Clean Energy Canada | Poll: Most Canadians support the federal government’s Clean Electricity Regulations
July 4, 2023
VANCOUVER – An overwhelming majority (71%) of Canadians support the federal government’s forthcoming Clean Electricity Regulations—designed to ensure that Canada’s electricity grid is 100% clean by 2035—finds a new poll from Clean Energy Canada and Abacus Data.
In B.C. and Atlantic Canada, support for the Clean Electricity Regulations is even higher, with nearly 8 in 10 saying that they “somewhat” or “strongly” support them. More Canadians support the regulations than are against them in every region, including Alberta.
When asked to rate arguments for why Canada should transition to 100% clean electricity, Canadians rate “clean electricity is necessary to combat climate change” as the most convincing. Also convincing, they find, are the arguments that “clean electricity is more secure than fossil fuel electricity” and that “Canada already has one of the cleanest electricity grids in the world and is well-positioned to set an example for other countries.”
Evan Pivnick, clean energy program manager at Clean Energy Canada
“Clean power is the backbone of a successful energy transition. It’s what powers our homes, our cars, and businesses in a net-zero Canada. And it’s very popular. While Alberta’s premier has positioned herself against Canada’s forthcoming Clean Electricity Regulations, the fact is that a majority of Albertans actually support the policy, and the province is poised to be a leader in securing clean energy investments. Clean electricity is a climate imperative, an economic advantage, and a no-brainer for Canada. We already have one of the world’s cleanest power grids—wasting that head start is no way to win a race.”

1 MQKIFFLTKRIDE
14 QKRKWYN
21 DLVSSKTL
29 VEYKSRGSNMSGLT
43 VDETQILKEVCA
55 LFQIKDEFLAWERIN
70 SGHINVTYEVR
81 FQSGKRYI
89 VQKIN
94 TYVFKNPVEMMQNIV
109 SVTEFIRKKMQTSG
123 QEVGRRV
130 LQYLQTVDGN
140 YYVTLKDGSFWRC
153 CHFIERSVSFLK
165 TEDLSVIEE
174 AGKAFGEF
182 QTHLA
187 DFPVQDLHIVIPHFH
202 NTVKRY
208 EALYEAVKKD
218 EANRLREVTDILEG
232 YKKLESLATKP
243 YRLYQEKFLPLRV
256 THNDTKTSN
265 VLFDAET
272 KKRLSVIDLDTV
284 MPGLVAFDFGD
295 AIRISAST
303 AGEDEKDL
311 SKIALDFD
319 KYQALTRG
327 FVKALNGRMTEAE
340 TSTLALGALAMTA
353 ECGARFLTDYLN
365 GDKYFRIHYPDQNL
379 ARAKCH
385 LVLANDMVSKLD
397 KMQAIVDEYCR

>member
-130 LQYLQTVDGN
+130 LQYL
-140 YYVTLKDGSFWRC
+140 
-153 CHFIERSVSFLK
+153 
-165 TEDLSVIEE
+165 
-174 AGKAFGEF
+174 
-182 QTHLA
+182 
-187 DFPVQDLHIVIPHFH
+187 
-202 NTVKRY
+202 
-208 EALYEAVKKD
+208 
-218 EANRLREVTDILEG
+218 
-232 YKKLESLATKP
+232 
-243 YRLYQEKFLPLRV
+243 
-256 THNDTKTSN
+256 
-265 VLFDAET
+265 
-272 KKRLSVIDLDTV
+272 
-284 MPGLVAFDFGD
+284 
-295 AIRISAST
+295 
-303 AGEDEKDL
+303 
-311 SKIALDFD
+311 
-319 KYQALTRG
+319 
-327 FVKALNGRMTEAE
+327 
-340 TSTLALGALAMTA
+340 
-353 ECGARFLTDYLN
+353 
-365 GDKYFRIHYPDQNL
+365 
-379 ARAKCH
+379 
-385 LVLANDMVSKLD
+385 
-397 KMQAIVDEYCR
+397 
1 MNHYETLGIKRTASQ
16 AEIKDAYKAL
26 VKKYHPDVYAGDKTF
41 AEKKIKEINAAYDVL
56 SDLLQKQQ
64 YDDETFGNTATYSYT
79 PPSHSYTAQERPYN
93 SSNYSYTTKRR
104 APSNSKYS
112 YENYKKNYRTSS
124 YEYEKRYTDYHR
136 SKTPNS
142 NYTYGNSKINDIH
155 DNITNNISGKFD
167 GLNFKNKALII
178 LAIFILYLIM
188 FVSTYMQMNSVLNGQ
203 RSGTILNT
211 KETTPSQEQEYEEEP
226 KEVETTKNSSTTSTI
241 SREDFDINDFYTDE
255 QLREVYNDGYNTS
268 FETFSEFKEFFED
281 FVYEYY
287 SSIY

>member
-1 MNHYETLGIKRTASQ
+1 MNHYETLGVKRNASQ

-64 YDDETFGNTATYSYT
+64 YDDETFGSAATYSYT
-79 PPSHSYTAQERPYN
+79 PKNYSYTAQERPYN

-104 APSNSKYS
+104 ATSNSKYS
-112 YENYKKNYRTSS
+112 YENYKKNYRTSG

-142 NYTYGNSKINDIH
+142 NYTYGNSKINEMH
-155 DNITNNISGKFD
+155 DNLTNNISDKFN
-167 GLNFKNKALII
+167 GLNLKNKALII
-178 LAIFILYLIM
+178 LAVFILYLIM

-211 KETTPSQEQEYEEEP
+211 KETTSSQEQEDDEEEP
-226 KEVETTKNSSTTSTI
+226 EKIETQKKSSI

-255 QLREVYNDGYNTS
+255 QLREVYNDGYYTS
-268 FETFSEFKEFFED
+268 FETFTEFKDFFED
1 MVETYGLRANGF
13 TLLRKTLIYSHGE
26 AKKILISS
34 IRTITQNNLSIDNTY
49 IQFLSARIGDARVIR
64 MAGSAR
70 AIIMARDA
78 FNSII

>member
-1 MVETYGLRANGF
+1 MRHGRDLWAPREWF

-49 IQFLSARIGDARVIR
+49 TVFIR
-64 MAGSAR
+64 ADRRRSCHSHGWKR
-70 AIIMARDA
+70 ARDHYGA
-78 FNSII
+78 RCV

The survey was conducted with 2,000 Canadian adults from June 06 to 11, 2023. A random sample of panelists were invited to complete the survey from a set of partner panels based on the Lucid exchange platform. These partners are typically double opt-in survey panels, blended to manage out potential skews in the data from a single source. The margin of error for a comparable probability-based random sample of the same size is +/- %, 19 times out of 20. The data were weighted according to census data to ensure that the sample matched Canada’s population according to age, gender, educational attainment, and region. Totals may not add up to 100 due to rounding.